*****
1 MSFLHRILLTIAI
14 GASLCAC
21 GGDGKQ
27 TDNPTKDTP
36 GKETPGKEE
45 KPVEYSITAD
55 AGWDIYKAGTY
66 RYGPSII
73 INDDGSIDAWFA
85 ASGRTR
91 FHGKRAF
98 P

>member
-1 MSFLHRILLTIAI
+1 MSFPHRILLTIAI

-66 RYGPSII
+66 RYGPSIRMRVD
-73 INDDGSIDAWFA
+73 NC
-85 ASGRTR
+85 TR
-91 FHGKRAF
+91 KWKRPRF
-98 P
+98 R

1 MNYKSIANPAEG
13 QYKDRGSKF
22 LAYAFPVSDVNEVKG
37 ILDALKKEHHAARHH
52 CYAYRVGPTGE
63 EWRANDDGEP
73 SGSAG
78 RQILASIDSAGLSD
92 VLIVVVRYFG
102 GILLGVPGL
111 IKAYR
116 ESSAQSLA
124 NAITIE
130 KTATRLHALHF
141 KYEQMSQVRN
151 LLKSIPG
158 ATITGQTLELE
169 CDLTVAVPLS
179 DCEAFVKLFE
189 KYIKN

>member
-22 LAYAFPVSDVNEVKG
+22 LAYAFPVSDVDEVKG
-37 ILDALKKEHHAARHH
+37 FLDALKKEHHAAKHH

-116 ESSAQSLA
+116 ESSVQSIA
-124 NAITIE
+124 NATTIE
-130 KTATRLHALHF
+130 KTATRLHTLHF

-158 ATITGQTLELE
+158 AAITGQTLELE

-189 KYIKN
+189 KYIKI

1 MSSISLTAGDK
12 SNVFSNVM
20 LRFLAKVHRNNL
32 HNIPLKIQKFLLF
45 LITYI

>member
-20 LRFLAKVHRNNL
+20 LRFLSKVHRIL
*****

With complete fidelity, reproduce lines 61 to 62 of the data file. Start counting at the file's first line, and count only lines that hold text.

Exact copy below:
1 MSSISLTAGDK
12 SNVFSNVM